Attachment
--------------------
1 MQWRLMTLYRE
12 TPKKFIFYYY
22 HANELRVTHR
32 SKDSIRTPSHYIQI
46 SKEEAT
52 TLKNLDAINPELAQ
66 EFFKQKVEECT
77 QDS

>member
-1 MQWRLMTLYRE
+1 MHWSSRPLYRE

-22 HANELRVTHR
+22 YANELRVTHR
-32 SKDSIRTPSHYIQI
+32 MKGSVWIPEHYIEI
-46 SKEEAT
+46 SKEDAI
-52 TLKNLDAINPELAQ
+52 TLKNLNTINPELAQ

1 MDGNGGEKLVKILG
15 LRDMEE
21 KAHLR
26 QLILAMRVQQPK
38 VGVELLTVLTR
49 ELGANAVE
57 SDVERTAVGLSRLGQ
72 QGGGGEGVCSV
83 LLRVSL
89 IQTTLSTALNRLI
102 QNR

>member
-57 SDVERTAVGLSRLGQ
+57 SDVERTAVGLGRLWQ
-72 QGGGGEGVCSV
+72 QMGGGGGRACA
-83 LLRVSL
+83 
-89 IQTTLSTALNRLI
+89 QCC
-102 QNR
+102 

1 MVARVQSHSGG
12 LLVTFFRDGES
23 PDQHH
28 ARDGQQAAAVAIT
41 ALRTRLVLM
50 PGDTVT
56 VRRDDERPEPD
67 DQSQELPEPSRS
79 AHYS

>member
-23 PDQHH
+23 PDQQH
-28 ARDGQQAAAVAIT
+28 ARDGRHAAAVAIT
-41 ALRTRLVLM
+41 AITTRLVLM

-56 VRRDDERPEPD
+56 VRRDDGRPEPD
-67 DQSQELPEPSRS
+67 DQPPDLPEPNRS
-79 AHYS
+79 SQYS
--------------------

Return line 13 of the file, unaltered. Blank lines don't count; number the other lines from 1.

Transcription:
+22 YANELRVTHR